Denali, a 10-year-old Spinone, was the first dog to enroll in Dr. Nicola Mason’s clinical trial for dogs with osteosarcoma who had not undergone amputation.
Until Denali fractured his right front leg (proximal humerus), his owners didn’t know that he had any serious problems. The radiographic diagnosis of pathological fracture secondary to osteosarcoma was a complete shock.
His owners, the Ipcars, had owned a Mastiff before Denali came into their lives and that dog had died from the complications of bone cancer, even after an amputation of the limb and chemotherapy. The experience had been emotionally draining for them and physically compromising for their dog.
As a result, they decided to stabilize Denali’s limb with a metal pin and 2 plates and treat Denali with pain medications for the next few months before letting him go.
But that’s when they heard about an osteosarcoma clinical trial taking place at Penn Vet. Dr. Nicola Mason, associate professor and clinician at Penn Vet’s Ryan Hospital, had moved into a second phase of research on the impact of immunotherapy on canine osteosarcoma. In the first phase of this research, Dr. Mason had studied the effect of an immunotherapeutic approach to treating dogs with osteosarcoma after they had been amputated and received chemotherapy. The aim was to use the body’s own immune system to kill remaining cancer cells in the body and prevent metastatic disease.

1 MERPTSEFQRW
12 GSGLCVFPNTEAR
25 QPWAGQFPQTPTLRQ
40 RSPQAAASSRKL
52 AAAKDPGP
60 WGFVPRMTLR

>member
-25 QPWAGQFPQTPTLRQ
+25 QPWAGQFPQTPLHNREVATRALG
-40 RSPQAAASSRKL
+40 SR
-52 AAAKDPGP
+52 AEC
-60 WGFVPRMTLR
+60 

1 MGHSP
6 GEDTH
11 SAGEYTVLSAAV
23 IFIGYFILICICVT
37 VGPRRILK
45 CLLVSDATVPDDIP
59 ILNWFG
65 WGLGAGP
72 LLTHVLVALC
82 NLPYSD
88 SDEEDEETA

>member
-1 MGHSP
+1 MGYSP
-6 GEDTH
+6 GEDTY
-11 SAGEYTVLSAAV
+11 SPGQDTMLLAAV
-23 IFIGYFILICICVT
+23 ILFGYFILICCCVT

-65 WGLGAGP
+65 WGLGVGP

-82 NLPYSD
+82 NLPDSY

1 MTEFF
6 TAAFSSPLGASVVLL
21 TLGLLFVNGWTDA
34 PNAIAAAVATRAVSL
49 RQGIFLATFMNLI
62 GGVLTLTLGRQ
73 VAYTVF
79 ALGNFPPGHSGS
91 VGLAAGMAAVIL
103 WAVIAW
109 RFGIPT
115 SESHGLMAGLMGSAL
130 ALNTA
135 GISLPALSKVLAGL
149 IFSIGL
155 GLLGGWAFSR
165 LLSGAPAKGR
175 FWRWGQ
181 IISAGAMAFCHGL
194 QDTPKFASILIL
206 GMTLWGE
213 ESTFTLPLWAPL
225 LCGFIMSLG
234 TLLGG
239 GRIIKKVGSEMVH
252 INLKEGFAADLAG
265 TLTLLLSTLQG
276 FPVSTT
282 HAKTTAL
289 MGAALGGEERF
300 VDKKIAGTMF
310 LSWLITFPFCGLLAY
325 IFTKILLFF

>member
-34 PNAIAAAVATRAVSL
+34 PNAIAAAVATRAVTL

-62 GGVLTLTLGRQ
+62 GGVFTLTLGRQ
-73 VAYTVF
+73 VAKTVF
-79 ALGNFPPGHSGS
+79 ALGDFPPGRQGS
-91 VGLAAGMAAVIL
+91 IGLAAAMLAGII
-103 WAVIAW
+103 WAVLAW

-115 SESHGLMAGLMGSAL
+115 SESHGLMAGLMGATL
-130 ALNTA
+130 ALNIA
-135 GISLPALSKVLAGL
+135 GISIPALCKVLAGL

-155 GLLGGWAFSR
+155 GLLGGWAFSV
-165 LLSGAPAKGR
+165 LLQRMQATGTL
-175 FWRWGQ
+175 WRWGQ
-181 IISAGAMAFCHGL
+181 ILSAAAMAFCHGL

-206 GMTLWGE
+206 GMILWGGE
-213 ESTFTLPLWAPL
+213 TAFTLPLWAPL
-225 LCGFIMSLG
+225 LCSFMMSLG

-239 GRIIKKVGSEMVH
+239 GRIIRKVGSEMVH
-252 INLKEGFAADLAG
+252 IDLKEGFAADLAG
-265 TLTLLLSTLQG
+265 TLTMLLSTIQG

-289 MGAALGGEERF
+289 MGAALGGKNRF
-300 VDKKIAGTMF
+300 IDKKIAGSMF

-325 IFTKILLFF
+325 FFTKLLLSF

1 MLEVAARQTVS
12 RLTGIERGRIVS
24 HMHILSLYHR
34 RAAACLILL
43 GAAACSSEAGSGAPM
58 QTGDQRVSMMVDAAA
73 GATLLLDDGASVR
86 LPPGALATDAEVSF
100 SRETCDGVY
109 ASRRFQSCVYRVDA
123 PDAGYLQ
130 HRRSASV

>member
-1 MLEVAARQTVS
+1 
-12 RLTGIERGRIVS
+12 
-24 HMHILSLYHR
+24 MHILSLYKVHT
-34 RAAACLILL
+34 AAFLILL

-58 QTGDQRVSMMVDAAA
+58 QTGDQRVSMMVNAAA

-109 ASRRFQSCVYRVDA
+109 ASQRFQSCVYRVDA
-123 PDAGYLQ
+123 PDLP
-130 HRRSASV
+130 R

Dogs who underwent amputation and chemotherapy received a series of immune boosting vaccines and the preliminary results have been very encouraging. Several dogs are now alive 3 years after their initial diagnosis with no signs of cancer returning. The immunotherapy had been undeniably effective in prolonging a good quality of life in many of the dogs treated in this first trial.
In the second phase of the research, Dr. Mason is studying the effects of her immunotherapy protocol on dogs who are unable to undergo amputation, due to their large size or owner preference not to pursue surgery.
The trial is unique – dogs are required to have a biopsy to confirm the diagnosis of osteosarcoma, they receive two doses of radiation on two consecutive days and are then vaccinated once every three weeks for a total of eight vaccines. There is no chemotherapy in this clinical protocol.
Designed to stimulate his immune system to recognize osteosarcoma cancer cells, Denali’s treatment course began in early January 2014. Side effects were minimal. He ran a fever and suffered mild nausea on occasion. When the fever subsided, he was discharged from Ryan Hospital and his owner drove him back to Brooklyn, all in the same day.
Midway through his treatment, Denali’s x-rays and tests revealed no metastatic spread of cancer to his lungs. He had minimal pain on palpation of his right forelimb although he did have some mild lameness, probably more due to the healing of the fracture.
“He goes up and down stairs in one fell swoop and even jumps up onto the bed,” said Robert Ipcar. "We took him to the beach and shot some footage of him. Repeat radiographs show that his fracture is healing and his tumor does not appear to be any bigger than before.”